Going through a divorce is not easy; it can be a very emotional and stressful time for all involved. The prospect of having to attend court for hearings throughout the process can make it even more stressful and nerve-wracking. For most court appearances, both parties appear by the representation of their lawyers – meaning they do not have to be personally present.
No two divorces are the same, however, and specific instances may require both spouses to appear at hearings throughout the divorce process. In this article, we will look at examples where both spouses do not have to attend court appearances and instances where both must be present. A lot of times this is determined by whether a divorce is uncontested or contested.
An uncontested divorce is when both parties agree on terms of the divorce via a marital settlement agreement. This includes matters such as property being divided up, whether any financial support will be granted to either spouse, and any child custody issues.
For an uncontested divorce to be finalized, the spouse who petitioned for divorce by filing with the county court must appear at the final hearing. The other spouse is not required to attend, as long as he or she has signed all the necessary documents regarding the marital settlement agreement.
The petitioner, or plaintiff, is required to testify as to the identity of both parties, as well as the terms of the settlement. The spouse’s lawyer may ask the spouse questions to acknowledge they fully understand the terms of the settlement. The defendant’s attorney will also be present, and verify the agreement with the judge.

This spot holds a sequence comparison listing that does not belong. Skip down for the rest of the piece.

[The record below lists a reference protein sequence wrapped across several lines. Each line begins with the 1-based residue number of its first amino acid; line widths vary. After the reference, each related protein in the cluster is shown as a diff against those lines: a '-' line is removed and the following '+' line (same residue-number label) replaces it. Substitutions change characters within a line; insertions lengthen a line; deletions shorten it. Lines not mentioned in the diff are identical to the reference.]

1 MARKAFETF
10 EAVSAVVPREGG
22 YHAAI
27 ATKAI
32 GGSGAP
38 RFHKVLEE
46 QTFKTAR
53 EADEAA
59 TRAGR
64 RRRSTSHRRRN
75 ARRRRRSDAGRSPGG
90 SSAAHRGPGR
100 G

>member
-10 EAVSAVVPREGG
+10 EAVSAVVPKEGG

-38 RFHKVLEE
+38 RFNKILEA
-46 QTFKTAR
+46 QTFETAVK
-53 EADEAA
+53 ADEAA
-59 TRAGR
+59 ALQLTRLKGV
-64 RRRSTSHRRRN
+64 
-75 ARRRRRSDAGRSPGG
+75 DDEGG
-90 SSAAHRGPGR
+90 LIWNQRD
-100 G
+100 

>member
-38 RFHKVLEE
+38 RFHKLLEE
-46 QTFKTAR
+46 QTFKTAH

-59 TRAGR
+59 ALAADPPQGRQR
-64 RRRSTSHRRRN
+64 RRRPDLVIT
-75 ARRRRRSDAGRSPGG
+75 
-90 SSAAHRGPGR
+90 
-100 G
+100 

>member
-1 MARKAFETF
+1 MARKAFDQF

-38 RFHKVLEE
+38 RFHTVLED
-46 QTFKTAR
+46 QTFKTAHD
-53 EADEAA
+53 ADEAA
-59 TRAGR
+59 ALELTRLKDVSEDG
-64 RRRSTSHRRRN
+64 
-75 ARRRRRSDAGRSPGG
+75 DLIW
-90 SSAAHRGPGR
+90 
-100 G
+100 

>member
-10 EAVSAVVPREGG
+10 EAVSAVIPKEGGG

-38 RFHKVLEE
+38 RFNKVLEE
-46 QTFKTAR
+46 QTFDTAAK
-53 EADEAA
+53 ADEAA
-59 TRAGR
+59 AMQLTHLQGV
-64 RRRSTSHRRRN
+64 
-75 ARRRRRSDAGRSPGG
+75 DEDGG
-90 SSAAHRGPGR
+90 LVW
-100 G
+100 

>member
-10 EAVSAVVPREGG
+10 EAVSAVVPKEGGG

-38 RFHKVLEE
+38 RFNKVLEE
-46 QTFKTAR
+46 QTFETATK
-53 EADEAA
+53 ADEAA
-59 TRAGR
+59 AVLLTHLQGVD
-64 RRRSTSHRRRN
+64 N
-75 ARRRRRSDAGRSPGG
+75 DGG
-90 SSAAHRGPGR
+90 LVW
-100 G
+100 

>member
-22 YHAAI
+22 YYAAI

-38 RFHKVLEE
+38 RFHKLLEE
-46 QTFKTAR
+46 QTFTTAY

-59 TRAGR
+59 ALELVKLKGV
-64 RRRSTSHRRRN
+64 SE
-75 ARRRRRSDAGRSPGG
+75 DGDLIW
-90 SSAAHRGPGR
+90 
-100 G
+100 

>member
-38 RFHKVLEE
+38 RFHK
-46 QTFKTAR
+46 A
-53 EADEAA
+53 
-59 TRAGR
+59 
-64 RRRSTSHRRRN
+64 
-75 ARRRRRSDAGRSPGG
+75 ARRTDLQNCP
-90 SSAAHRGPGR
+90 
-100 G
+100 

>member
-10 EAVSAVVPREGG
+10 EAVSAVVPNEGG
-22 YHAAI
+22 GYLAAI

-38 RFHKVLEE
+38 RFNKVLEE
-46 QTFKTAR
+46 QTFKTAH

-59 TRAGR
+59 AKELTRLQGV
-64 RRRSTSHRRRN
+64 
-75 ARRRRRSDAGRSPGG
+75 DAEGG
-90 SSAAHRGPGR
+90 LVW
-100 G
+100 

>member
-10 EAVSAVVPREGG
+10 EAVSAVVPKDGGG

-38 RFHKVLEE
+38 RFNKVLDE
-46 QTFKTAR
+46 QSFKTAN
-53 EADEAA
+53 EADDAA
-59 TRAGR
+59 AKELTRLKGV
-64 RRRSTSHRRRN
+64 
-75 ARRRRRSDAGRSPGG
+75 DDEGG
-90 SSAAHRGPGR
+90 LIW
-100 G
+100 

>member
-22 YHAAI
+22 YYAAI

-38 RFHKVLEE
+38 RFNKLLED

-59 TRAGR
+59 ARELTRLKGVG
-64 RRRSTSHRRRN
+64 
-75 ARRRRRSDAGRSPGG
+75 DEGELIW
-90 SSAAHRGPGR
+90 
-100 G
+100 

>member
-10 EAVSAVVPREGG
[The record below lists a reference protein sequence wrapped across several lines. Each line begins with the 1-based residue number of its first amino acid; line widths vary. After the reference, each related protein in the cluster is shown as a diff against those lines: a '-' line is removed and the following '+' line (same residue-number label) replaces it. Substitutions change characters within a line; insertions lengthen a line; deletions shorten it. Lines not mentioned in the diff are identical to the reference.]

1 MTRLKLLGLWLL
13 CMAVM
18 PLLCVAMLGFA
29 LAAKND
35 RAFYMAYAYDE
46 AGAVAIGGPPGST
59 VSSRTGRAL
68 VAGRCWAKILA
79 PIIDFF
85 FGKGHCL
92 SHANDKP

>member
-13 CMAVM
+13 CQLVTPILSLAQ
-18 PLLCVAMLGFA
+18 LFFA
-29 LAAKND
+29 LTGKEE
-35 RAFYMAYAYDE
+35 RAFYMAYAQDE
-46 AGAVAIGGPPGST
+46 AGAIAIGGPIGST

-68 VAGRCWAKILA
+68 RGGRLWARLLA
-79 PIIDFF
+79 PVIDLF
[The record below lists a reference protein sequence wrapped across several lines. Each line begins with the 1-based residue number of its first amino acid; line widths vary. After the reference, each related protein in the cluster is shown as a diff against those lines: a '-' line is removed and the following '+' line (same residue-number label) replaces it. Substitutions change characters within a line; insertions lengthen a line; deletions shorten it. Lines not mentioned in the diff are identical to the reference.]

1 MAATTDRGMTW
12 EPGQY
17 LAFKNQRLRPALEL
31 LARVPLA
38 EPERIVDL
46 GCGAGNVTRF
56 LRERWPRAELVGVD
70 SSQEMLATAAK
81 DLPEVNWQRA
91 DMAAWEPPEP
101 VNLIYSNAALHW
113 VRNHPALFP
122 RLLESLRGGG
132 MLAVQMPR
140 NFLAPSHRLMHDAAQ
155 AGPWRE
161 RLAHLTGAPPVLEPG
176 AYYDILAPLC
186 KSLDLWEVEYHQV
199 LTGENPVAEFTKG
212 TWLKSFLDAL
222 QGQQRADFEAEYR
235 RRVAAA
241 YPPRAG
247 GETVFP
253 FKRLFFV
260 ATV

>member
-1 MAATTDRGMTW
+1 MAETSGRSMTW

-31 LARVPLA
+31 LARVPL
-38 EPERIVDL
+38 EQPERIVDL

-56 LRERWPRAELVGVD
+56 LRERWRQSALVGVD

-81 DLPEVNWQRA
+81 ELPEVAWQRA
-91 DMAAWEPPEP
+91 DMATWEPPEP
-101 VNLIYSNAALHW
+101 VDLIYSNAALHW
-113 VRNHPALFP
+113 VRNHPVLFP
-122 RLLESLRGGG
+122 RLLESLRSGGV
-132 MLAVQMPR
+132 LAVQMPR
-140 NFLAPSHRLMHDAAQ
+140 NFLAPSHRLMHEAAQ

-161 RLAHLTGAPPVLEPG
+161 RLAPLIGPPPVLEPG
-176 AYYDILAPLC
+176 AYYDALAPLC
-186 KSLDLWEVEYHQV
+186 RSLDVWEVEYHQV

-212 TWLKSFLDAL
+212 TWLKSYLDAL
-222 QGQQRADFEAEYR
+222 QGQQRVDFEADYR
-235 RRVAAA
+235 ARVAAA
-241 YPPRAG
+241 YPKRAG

Once the judge is satisfied, he or she will sign the divorce judgment indicating the divorce has been made final. This hearing usually lasts between five and ten minutes.
Unfortunately, marital settlement agreements are not always reached easily. When this is the case, both spouses may need to be present at special hearings called “pre-trials” along with their lawyers. These are typically informal in nature, and require both attorneys to present their client’s side of the argument. A judge then provides both attorneys with a non-binding opinion on how to proceed, which is then reported back to the spouses.
It’s important for both spouses to be present for this (although they may not have to be in the room with the lawyers and judge) because a resolution on an issue could be made. The amount of time spent at these pre-trials depends on much is disputed within the agreement.
If the parties are unable to reach an agreement, a final divorce hearing will be held in which both spouses must be present. A judge will hear all evidence and arguments, and will make a decision on all issues. Both parties must abide by the judge’s final decision.
To answer the initial question: you may not have to attend court to get a divorce in Illinois. If you’re the one who petitioned for the divorce, you would have to appear at the final hearing. You would have to stand up and testify, but your lawyer would make sure you’re well prepared for what you’d be answering.
If the goal is a quick and efficient divorce in which you don’t have to attend court, the best approach is to agree on terms of a marital settlement agreement promptly and before the final hearing.
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